Dynamics of Saturn's magnetosphere from MIMI during Cassini's orbital insertion

S. M. Kmigis, D. G. Mitchell, D. C. Hamilton, N. Krupp, S. Livi, E. C. Roelof, J. Dandouras, T. P. Armstrong, B. H. Mauk, C. Paranicas, P. C. Brandt, S. Bolton, A. F. Cheng, T. Choo, G. Gloeckler, J. Hayes, K. C. Hsieh, W. H. Ip, S. Jaskulek, E. P. KeathE. Kirsch, M. Kusterer, A. Lagg, L. J. Lanzerotti, D. LaVallee, J. Manweiler, R. W. McEntire, W. Rasmuss, J. Saur, F. S. Turner, D. J. Williams, J. Woch

Research output: Contribution to journalArticlepeer-review

152 Scopus citations


The Magnetospheric Imaging Instrument (MIMI) onboard the Cassini spacecraft observed the saturnian magnetosphere from January 2004 until Saturn orbit insertion (SOI) on 1 July 2004. The MIMI sensors observed frequent energetic particle activity in interplanetary space for several months before SOI. When the imaging sensor was switched to its energetic neutral atom (ENA) operating mode on 20 February 2004, at ∼10 3 times Saturn's radius R S (0.43 astronomical units), a weak but persistent signal was observed from the magnetosphere. About 10 days before SOI, the magnetosphere exhibited a day-night asymmetry that varied with an ∼11-hour periodicity. Once Cassini entered the magnetosphere, in situ measurements showed high concentrations of H +, H 2 +, O +, OH +, and H 2O + and low concentrations of N +. The radial dependence of ion intensity profiles implies neutral gas densities sufficient to produce high loss rates of trapped ions from the middle and inner magnetosphere. ENA imaging has revealed a radiation belt that resides inward of the D ring and is probably the result of double charge exchange between the main radiation belt and the upper layers of Saturn's exosphere.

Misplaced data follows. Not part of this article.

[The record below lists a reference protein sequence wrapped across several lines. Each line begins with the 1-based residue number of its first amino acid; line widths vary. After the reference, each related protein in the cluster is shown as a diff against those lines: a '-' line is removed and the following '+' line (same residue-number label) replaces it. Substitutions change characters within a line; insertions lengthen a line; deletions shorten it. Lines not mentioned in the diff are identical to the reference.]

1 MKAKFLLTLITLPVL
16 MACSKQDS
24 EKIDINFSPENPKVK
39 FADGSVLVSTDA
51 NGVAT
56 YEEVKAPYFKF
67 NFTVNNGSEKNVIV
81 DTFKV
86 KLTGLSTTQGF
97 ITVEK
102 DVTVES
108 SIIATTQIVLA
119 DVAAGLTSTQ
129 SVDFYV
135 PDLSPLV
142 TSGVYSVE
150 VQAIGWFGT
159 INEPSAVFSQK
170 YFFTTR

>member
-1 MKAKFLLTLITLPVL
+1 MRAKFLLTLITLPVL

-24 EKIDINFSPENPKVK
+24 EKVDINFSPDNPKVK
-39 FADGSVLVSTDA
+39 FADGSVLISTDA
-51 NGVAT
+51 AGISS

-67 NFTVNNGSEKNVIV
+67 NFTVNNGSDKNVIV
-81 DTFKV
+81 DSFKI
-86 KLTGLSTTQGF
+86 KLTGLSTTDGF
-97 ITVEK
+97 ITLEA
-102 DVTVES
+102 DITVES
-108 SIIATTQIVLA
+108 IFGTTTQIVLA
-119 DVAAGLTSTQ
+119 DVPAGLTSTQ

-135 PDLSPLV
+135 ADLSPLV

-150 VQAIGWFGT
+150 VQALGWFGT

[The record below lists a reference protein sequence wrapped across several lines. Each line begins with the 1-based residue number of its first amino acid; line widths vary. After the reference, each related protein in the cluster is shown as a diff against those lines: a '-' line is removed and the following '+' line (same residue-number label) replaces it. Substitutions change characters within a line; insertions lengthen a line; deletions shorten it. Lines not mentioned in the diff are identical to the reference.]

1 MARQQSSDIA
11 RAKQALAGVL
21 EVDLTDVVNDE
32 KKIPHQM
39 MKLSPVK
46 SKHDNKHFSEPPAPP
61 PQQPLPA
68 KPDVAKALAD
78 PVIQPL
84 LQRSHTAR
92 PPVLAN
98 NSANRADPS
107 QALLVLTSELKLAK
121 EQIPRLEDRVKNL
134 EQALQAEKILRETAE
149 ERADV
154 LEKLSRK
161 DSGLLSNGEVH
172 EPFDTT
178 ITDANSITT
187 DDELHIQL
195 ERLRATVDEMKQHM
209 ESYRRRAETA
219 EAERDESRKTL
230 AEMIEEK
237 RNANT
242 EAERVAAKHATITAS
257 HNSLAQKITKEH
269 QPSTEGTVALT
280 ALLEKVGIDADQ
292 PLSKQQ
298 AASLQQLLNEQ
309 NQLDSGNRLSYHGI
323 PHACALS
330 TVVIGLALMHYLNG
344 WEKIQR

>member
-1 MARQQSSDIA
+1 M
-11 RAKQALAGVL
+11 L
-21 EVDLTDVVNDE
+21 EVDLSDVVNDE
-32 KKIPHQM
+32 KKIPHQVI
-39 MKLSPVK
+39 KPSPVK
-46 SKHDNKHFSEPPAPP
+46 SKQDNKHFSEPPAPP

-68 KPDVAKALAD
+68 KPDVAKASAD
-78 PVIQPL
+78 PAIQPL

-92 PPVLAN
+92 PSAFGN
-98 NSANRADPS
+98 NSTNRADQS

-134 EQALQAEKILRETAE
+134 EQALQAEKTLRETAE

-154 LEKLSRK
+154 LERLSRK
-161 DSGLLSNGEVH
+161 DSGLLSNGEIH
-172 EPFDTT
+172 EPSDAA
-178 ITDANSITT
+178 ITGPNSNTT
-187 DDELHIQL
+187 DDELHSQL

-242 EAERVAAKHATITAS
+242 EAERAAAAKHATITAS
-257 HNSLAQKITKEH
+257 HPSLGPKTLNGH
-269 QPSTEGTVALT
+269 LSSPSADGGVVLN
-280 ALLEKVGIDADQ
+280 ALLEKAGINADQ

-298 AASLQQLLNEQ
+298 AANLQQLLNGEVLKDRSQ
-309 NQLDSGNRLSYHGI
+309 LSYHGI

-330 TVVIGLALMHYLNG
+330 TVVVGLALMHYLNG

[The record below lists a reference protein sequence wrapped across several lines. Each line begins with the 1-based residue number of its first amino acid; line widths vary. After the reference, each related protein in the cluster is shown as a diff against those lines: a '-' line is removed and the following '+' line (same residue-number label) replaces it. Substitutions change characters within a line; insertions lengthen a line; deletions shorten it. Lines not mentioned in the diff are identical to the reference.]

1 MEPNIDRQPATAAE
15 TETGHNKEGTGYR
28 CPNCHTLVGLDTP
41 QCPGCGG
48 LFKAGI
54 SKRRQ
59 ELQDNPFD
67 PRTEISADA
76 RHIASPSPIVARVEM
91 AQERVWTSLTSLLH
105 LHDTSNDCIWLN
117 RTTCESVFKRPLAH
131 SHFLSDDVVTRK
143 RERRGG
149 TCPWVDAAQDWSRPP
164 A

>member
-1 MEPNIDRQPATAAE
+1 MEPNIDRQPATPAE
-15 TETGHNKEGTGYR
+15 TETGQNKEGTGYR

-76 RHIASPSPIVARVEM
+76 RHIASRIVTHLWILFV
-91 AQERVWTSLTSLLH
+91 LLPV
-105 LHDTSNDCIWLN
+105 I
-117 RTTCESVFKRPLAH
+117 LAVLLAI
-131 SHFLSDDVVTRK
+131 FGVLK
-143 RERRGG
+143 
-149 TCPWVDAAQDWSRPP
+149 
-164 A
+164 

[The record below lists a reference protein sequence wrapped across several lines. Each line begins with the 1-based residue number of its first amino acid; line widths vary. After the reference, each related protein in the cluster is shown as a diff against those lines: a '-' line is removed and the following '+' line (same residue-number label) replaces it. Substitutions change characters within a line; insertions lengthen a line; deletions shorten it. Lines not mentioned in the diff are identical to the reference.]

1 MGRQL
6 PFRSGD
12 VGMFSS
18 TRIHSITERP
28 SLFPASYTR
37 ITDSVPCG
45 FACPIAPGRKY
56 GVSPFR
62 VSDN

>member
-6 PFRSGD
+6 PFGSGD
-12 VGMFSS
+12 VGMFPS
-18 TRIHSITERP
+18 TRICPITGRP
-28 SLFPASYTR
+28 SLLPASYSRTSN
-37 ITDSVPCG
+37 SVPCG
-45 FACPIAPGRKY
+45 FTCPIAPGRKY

Original languageEnglish
Pages (from-to)1270-1273
Number of pages4
Issue number5713
StatePublished - 25 Feb 2005


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